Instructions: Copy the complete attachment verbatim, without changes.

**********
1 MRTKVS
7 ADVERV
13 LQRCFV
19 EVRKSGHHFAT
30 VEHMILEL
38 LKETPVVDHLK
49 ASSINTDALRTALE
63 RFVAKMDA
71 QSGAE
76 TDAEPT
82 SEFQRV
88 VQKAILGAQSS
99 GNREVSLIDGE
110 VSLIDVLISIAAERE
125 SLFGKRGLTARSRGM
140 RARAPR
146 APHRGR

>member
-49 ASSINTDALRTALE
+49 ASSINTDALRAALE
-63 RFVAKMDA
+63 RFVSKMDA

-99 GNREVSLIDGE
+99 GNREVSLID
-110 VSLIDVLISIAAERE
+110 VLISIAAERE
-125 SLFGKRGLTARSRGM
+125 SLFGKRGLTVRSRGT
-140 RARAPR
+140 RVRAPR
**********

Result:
1 MRTKVS
7 ADVERV
13 LQRCFV
19 EVRKSGHHFAT
30 VEHMILEL
38 LKETPVVDHLK
49 ASSINTDALRTALE
63 RFVAKMDA
71 QSGAE
76 TDAEPT
82 SEFQRV
88 VQKAILGAQSS
99 GNREVSLIDGE
110 VSLIDVLISIAAERE
125 SLFGKRGLTARSRGM
140 RARAPR
146 APHRGR

>member
-49 ASSINTDALRTALE
+49 ASSINTDALRAALE
-63 RFVAKMDA
+63 RFVSKMDA

-99 GNREVSLIDGE
+99 GNREVSLID
-110 VSLIDVLISIAAERE
+110 VLISIAAERE
-125 SLFGKRGLTARSRGM
+125 SLFGKRGLTVRSRGT
-140 RARAPR
+140 RVRAPR